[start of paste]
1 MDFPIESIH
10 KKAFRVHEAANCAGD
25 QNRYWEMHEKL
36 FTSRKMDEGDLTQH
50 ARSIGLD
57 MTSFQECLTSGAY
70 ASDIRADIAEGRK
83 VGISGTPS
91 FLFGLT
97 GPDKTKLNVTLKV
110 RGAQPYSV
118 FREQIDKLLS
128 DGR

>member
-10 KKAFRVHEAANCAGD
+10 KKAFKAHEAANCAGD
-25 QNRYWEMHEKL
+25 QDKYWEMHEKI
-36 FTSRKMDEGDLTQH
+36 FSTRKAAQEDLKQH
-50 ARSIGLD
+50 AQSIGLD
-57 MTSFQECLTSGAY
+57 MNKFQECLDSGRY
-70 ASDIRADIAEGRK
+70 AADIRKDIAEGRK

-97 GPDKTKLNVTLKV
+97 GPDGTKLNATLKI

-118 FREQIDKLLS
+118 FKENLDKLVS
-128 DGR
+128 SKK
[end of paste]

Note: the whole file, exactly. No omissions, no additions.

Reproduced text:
1 MDFPIESIH
10 KKAFRVHEAANCAGD
25 QNRYWEMHEKL
36 FTSRKMDEGDLTQH
50 ARSIGLD
57 MTSFQECLTSGAY
70 ASDIRADIAEGRK
83 VGISGTPS
91 FLFGLT
97 GPDKTKLNVTLKV
110 RGAQPYSV
118 FREQIDKLLS
128 DGR

>member
-10 KKAFRVHEAANCAGD
+10 KKAFKAHEAANCAGD
-25 QNRYWEMHEKL
+25 QDKYWEMHEKI
-36 FTSRKMDEGDLTQH
+36 FSTRKAAQEDLKQH
-50 ARSIGLD
+50 AQSIGLD
-57 MTSFQECLTSGAY
+57 MNKFQECLDSGRY
-70 ASDIRADIAEGRK
+70 AADIRKDIAEGRK

-97 GPDKTKLNVTLKV
+97 GPDGTKLNATLKI

-118 FREQIDKLLS
+118 FKENLDKLVS
-128 DGR
+128 SKK